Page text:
If you want a good pocketable camera with excellent image quality then Canon Powershot G9 X is a good option. It is probably the smallest 1-inch sensor camera. You can easily share images with your smartphone via Wi-Fi. The excellent white balance and metering give amazing results. However, it’s not that good choice for enthusiast photographers. Also, it doesn’t have a D-pad controller. It relies on the touchscreen which sometimes makes it tricky to shoot from.
- 20.2-million-pixel BSI-CMOS sensor
- ISO 125-12800
- 28-84mm equivalent, f/2-4.9 lens
- 3-in 1.04-million-dot fixed touchscreen
- 6fps shooting in JPEG (4.3 fps with AF tracking)
- 3.00x zoom
- 209 g
Canon Powershot G9 X was announced at the same time as the G5 X. It has the same one-inch, 20.2 million pixel CMOS sensor as G7. The inbuilt Wi-Fi and NFC, a Digic 6 processor and full HD video recording is also the same as G7. However, the G9 X doesn’t have the physical buttons found on its predecessors.
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The 20 million pixel sensor offers great detail. It gives good quality images at sensitivities up to ISO 1600.G9 X metering is quite impressive. It doesn’t require any adjustment and the auto white balance works well most of the time too. It is good as a point-and-shoot camera.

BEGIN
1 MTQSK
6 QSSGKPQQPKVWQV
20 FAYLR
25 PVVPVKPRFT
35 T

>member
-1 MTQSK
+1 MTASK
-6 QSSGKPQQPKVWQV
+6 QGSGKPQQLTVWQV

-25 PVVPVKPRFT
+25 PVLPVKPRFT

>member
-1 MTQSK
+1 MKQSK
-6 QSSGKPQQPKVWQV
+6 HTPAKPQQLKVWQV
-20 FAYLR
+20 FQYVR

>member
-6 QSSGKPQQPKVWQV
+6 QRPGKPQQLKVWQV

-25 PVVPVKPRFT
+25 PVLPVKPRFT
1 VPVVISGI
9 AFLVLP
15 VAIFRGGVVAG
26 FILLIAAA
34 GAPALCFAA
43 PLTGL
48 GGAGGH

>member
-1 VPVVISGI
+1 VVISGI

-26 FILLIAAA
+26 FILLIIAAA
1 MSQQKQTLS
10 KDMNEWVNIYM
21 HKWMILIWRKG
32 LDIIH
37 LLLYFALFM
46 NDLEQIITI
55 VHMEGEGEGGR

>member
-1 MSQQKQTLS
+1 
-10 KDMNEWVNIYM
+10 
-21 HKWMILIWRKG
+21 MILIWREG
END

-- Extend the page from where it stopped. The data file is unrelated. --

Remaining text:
The JPEG output of G9 X is bright and colorful. But it sometimes looks a little bit over the top. The high ISO noise reduction also smears fine detail sometimes. The lens is quite sharp but it’s not that good at wide-angle.
G9 X images have warm tones. The colors in raw files are slightly muted. The detail is good around ISO 6400, after which the images start to smudge. Even with artificial lighting conditions, the automatic white balance works well. However, the focal length range is limited.
Despite that the 3x optical zoom displays good details. If you are interested in night photography, you’ll be glad to know that G9 X’s maximum shutter speed is 30 seconds.
EASY TO USE:
G9 X is available in black and silver. On top of the camera, there is power on/off button, shutter release, playback button, and a mode dial. The mode dial offers different exposure mode options, including manual, aperture priority, shutter priority, and Program, as well as Scene, Auto, Hybrid Auto, Movie, and Creative Shot.
G9 X’s in-built flash can be found on the top plate. You can raise it by a small switch found just underneath it. There is a three-inch touchscreen. It has four useful buttons to the right side of the screen. They are a quick menu button, movie record button, main menu button, and information button. Due to its few physical buttons, it takes a while to adjust to navigating via touch-screen
Also Read: CANON POWERSHOT G7 X MARK II REVIEW
WHAT I LIKE:
- Almost unnoticeable in pocket
- Bright lens at wide-angle
- Swift 6.5 fps JPEG burst shooting
- Easier image sharing via In-camera Wi-Fi
- Good image quality from the 1-inch sensor
WHAT I DON’T LIKE:
- Limited 3x zoom range
- Slow raw burst shooting
- Touch-screen menus take lots of tapping
- Poor battery life
- Limited physical controls
- Unreliable autofocus in low light